Problem 5 (Opt-Heur).

Given a distribution of world maps, , find a heuristic policy that at time , maps the state of the search to select a vertex to expand, such that the expected number of expansions till termination is minimized.

1:
2:while  do
3:     
4:     
5:     
6:Return
Algorithm 1

The problem of heuristic design has a lot of historical significance. A common theme is “Optimism Under Uncertainty”. A spectrum of techniques exist to manually design good heuristics by relaxing the problem to obtain guarantees with respect to optimality and search effort [91]. To get practical performance, these heuristics are inflated, as has been the case in the applications in mobile robot planning [77]. However, being optimistic under uncertainty is not a foolproof approach and could be disastrous in terms of search efforts depending on the environment (See Fig 2.5, LaValle [71]).

Learning heuristics falls under machine learning for general purpose planning 

[55]. Yoon et al. [127] propose using regression to learn residuals over FF-Heuristic [44]. Xu et al. [124, 126, 125] improve upon this in a beam-search framework. Arfaee et al. [4] iteratively improve heuristics. ús Virseda et al. [118] learn combination of heuristic to estimate cost-to-go. Kendall rank coefficient is used to learn open list ranking [123, 35]. Thayer et al. [114] learn heuristics online during search. Paden et al. [89] learn admissible heuristics as S.O.S problems. However, these methods do not address minimization of search effort and also ignore the non i.i.d nature of the problem.

Ii-C Partially Observable Markov Decision Process

POMDPs [56] provide a rich framework for sequential decision making under uncertainty. However, solving a POMDP is often intractable - finite horizon POMDPs are PSPACE-complete [90] and infinite horizon POMDPs are undecidable [83]. Despite this challenge, the field has forged on and produced a vast amount of work by investigating effective approximations and analyzing the structure of the optimal solution. We refer the reader to [100] for a concise survey of modern approaches.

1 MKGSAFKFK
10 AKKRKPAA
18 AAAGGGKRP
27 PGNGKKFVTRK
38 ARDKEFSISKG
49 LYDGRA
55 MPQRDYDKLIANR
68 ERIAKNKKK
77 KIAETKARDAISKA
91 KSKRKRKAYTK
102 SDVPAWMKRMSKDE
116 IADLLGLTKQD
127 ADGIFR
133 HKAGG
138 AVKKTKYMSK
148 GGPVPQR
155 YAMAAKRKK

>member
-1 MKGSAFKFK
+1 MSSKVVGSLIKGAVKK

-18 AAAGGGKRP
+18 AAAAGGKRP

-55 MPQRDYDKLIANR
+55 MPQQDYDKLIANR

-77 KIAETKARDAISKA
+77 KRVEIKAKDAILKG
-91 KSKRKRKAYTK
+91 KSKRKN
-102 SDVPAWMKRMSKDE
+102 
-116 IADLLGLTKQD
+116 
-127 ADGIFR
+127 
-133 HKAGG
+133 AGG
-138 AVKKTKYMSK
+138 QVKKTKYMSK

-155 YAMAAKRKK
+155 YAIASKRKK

There are two main approaches to POMDP planning: offline policy computation and online search. In offline planning, the agent computes before hand a policy by considering all possible scenarios and executes the policy based on the observation received. Athough offline methods have shown success in planning near-optimal policies in several domains [107, 68, 109], they are difficult to scale up due to the exponential number of future scenarios that must be considered.

Online methods interleave planning and execution. The agent plans with the current belief, executes the action and updates the belief. Monte-carlo sampling methods explicitly maintain probability over states and plan via monte carlo roll-outs 

[84, 7]. This limits scalability since belief update can take time. In contrast, POMCP [103] maintains a set of particles to represent belief and employ UCT methods to plan with these particles. This allows the method to scale up for larger state spaces.

However, the disadvantage of purely online methods is that they require a lot of search effort online and can lead to poor performance due to evaluation on a small number of particles. [108] present a state-of-the-art algorithm DESPOT that combines the best aspects of many algorithms. First it uses determinized sampling techniques to ensure that the branching factor of the tree is bounded [88, 60]. Secondly, it uses offline precomputed policies to roll-out from a vertex, thus lower bounding its value. Finally, it tries to regularize the search by weighing the utility of a node to be robust against the fact that a finite number of samples is being used.